Toby Birch

Gaia: Financial Survival in a Finite World

Blog by Toby Birch

23rd September 2011

In Greek mythology Gaia is the goddess of Mother Earth, the namesake of our Gaia Opportunities Fund. The combination of ethical and environmental investing is of course a familiar theme of recent years. However, the unspoken association with green investing is that of underperformance, high volatility or at best one that carries an opportunity cost. In extreme cases, such as Sino Forest, it may even encompass deception leaving the world’s greatest investors shame-faced following its suspension.

Since abandoning the Gold Exchange Standard forty years ago we have pursued a failed philosophy of chasing infinite growth on a planet with finite resources. Few in the investment community comprehend that exponential activity is not a panacea but pre-cursor to collapse, as evidenced in nature by yeast and cancer cells. The so-called credit crisis may prove a blessing in disguise as we are yanked from danger like a disorderly dog on a leash. We lash out with the pain without recognising the ultimate benefit. Many green investment products have overtones of guilt, with the emphasis on obligation rather than satisfaction. Human beings may well be motivated by noble deeds and duty but the pursuit of gain is undeniable and it is disingenuous to ignore one of our foremost emotions.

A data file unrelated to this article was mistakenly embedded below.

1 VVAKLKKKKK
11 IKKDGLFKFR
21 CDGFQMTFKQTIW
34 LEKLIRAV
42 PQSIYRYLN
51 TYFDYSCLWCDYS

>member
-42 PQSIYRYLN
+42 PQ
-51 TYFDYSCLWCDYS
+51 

While it is fashionable to flagellate banks, they do at least know a thing or two about marketing. Through credit cards, loans and speculative products they are tapping into our desires for the accomplishment of dreams and aspirations. While we are not endorsing principles that promote selfishness and consumption there is nothing to stop investment being lucrative, fulfilling and fascinating. The Gaia Opportunities fund is not just about sustainability but is designed to offset risks that are endemic in this post-bubble economy. It provides leadership by example through investment in areas that are beneficial to humankind today and more importantly for generations to follow. This need not be sentimental or socialist; it is using a key component of capitalism whereby price changes spawn solutions that can rarely be achieved politically. Rising energy prices will act as a catalyst for alternative energy, like a flash flood in a desert; technology that once seemed barren and hopeless will be given life.